What happened to the golden rule?

Gold bars

I happen to live in Croatia, one of the former six socialist republics of Yugoslavia. Croatia gained independence from Yugoslavia during the Balkan civil war (1991 -1995) and became a democracy. The people had high hopes for their future. They would finally be freed from Belgrade and the other socialist republics and could run their own affairs. However, the first president of Croatia, Dr. Franjo Tudjman, had a flaw in his plan from the start. In his vision of Croatia he envisioned a country where 100 families, the elite, would control the economy. And so it was to be, state assets where sold off for a fraction of their value, often for a symbolic “one Euro”. However, rather than reinvest in these businesses, most were closed down and their assets, mostly prime real estate, were sold off to the highest bidder. Now 20 years later the results are painful for the thousands of employees who lost their jobs whilst the elite live off their wealth. The economy is a disaster, GDP keeps shrinking and politicians are busy protecting their own asses and standard of living by raising taxes; believing in the illusion that they can cover the ever growing budget deficits that way. It is not surprising that many long for the years under Marshall Tito. You may not have had total freedom of speech then, but at least they had jobs, and everyone lived a comfortable life. As a result, Today Croatia has one of the highest VAT (Value Added Tax) in Europe, the cost of labor is also one of the highest at about 80% for salaries above 1500€ per month, not to mention the administrative red tape, all together, make it unattractive for foreign investments; in fact all this is further chocking the economy.

Marshall Tito may not have been a religious man, and religion had no place in politics during his reign in power, but he understood the essence of the golden rule.

Regardless of your religion or beliefs, the golden rule can be found in most religion or belief system. It is written in the Torah, the Bible, and the Qur’an, even the Chinese philosopher Confucius wrote about the golden rule:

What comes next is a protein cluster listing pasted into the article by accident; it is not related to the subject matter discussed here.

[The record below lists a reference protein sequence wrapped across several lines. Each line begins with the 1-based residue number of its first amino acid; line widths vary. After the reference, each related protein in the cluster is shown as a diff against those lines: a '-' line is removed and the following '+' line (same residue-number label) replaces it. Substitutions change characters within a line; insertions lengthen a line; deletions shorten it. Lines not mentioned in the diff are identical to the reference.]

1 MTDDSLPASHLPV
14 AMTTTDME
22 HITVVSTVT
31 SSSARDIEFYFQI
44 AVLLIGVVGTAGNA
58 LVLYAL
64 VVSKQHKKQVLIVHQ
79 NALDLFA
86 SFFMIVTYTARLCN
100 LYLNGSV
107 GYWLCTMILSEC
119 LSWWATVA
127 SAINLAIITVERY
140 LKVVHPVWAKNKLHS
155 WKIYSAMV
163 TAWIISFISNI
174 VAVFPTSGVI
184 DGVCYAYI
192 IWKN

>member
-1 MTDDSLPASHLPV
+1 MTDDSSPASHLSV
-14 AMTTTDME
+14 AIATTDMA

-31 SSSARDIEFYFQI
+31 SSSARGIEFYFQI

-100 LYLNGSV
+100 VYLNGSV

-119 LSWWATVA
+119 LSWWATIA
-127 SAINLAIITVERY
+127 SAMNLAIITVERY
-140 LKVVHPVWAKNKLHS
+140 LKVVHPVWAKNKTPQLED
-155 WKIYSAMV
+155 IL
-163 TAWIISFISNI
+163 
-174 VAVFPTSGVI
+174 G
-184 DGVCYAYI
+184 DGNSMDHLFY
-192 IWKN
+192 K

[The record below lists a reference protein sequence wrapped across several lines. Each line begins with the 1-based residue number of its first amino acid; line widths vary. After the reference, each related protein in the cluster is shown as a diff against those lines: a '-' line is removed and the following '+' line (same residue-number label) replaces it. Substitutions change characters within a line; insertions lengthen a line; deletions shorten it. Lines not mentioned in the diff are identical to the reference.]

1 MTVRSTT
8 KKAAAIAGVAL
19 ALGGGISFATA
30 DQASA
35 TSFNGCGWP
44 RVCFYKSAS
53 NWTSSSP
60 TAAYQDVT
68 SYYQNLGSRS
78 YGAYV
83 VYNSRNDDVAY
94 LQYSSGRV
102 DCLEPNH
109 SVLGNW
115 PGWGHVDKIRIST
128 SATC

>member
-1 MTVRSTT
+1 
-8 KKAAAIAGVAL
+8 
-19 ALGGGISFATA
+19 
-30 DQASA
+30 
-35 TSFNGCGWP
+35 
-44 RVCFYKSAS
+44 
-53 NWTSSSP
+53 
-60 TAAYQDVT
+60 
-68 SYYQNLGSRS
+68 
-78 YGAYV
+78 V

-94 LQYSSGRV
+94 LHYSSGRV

“One should treat others, as one would like others to treat oneself”.

On this principle everyone seems to agree. In fact in 1993, in an attempt to create the “Declaration toward a Global Ethic”, 143 leaders of the world religion and faith signed the declaration under the auspices of the Parliament of the World’s Religions.

However, as I watch the news on TV or read in the newspaper, world events remind me of an old joke about the golden rule:

“The one with the gold makes the rules”

Unfortunately this seems to be the real golden rule nowadays Croatia’s ex-prime minister is in jail, because of corruption and captains of industries don’t pay their taxes. Now this might even be expected from a young Balkan country like Croatia, but the same sort of thing occurs in other countries, maybe not quite as obvious, the actions are subtler but the impact is the same nonetheless. In the US, the bastion of democracy and liberty, companies lobby politicians to pass laws in their favor, with little regards for the impact on the citizens. In fact, when a civil servant bucks the trend and refuses to go along with the nonsense he often gets fired or removed from his position, to be replaced with someone who is more agreeable. Such was the case with “Aspartame” in the 80’s: Amid indisputable research that reveals the toxic effects of aspartame the commissioner of the FDA (Food and Drug Administration), Dr. Jere Goyan, was fired before he had a chance to ban the substance, his follower Dr. Arthur Hayes Hull, signed the approval of “Nutrasweet” in dry foods and later in liquids.